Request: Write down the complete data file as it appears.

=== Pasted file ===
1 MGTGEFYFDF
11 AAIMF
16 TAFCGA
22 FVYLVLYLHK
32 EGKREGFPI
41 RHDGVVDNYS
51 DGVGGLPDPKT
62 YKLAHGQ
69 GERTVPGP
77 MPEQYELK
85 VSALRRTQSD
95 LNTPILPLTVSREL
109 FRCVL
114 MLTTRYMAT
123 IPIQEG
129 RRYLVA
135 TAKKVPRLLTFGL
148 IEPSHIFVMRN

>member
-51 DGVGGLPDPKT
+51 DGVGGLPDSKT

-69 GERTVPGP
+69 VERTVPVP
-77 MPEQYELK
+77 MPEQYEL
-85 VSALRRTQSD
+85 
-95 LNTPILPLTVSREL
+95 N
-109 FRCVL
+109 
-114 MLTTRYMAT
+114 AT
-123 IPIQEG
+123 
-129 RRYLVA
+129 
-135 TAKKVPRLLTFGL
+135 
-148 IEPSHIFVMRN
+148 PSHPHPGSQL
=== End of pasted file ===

1 MGTGEFYFDF
11 AAIMF
16 TAFCGA
22 FVYLVLYLHK
32 EGKREGFPI
41 RHDGVVDNYS
51 DGVGGLPDPKT
62 YKLAHGQ
69 GERTVPGP
77 MPEQYELK
85 VSALRRTQSD
95 LNTPILPLTVSREL
109 FRCVL
114 MLTTRYMAT
123 IPIQEG
129 RRYLVA
135 TAKKVPRLLTFGL
148 IEPSHIFVMRN

>member
-51 DGVGGLPDPKT
+51 DGVGGLPDSKT

-69 GERTVPGP
+69 VERTVPVP
-77 MPEQYELK
+77 MPEQYEL
-85 VSALRRTQSD
+85 
-95 LNTPILPLTVSREL
+95 N
-109 FRCVL
+109 
-114 MLTTRYMAT
+114 AT
-123 IPIQEG
+123 
-129 RRYLVA
+129 
-135 TAKKVPRLLTFGL
+135 
-148 IEPSHIFVMRN
+148 PSHPHPGSQL